After considering the above factors, the Court concludes that appointment of counsel is not warranted at this time. Plaintiff has failed to show either that he has made reasonable efforts to retain private counsel or that he has been effectively precluded from making such efforts. Furthermore, plaintiff's stance vis-a-vis the lawyer the Court previously appointed suggests that plaintiff may be unwilling to allow an attorney to fulfill his or her ethical obligations.

In addition, plaintiff's claimed disabilities are arguably exaggerated. Taking psychotropic drugs does not necessarily give rise to the "exceptional circumstances" noted in Farmer v. Haas, 990 F.2d 319, 322 (7th Cir. 1993). See Romanelli, 615 F.3d at 849 (quoting with approval the district judge's observation that "the whole point of taking [medication] is to allow the person taking them to think and act rationally"). A judge in the Central District of Illinois recently found that plaintiff had "not been truthful" in representing that he had a limited ability to read or write. See Taylor v. Momeng, Case No. 11-2174 (C.D. Ill.), Order of July 27, 2011 (Mihm, J.). In denying plaintiff's motion for appointment of counsel, Judge Mihm observed that plaintiff had made conflicting statements about the extent of his literacy, had performed legal research, was "very articulate," and that he had demonstrated a clear understanding of his case at a court hearing. Id. Plaintiff's ability to file seven lawsuits in federal court since March 2011 further weakens any claim that he does not have the ability to press his cases on his own. Cf. Walters v. Edgar, 163 F.3d 430, 436 (7th Cir. 1998) ("ability to litigate a denial of access claim is evidence that the plaintiff has no denial of access claim").

For these reasons, the Court denies plaintiff's motion for appointment of new counsel at this time. Should the case proceed to a point that appointment of counsel is appropriate, the Court is willing to revisit the issue.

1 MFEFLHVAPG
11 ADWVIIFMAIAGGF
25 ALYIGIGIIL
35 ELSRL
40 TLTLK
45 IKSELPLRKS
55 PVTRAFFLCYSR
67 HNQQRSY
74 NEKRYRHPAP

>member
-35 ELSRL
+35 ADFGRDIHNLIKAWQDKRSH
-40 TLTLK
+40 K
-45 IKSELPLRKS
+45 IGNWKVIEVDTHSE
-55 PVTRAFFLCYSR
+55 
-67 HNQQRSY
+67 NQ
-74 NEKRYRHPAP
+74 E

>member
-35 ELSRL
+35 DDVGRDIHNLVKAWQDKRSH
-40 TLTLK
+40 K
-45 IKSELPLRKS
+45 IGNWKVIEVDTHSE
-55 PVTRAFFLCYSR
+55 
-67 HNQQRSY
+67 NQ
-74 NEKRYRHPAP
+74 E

Around the same time that plaintiff and his counsel were requesting to allow counsel to withdraw, Plaintiff filed yet another suit, Taylor v. Doe, No. 11 C 5591, which, similar to his other cases, alleges inadequate psychiatric treatment, as well as inadequate medical care.

The Court is still unable to determine whether and to what extent the present case (11 C 2729) is duplicative of or overlaps with plaintiff's other cases. Although plaintiff has submitted a motion to amend his complaint, the amendment does not clarify if the excessive force incident in this case is the same incident alleged in case nos. 11 C 2016 and 11 C 2630, or if the inadequate psychiatric care claims in all four suits are the same or overlapping. In his motion to amend, plaintiff seeks to add several defendants as well as an additional doctor. An amended complaint replaces a previously filed complaint in the same suit and must stand on its own as a complete statement of the plaintiff's claims. Thus, if plaintiff wants to add parties, he must file an amended complaint, using the form prescribed by this District's rules, in which he asserts all the claims he seeks to raise in this suit and name all the defendants he intends to sue. For these reasons, the Court grants plaintiff's motion to amend, subject to plaintiff following the rules and submitting an acceptable amended complaint.

In sum, the Court directs plaintiff to file a proposed amended complaint, using the form prescribed by the Court, by no later than 10/31/11. The Court will defer ruling on plaintiff's motion for leave to proceed in forma pauperis in this case until it reviews plaintiff's amended complaint and a determination is made regarding its sufficiency and whether plaintiff is attempting to pursue multiple lawsuits concerning the same or overlapping claims. The Court also advises plaintiff that it is not a foregone conclusion that he will be able to pursue multiple duplicative or ...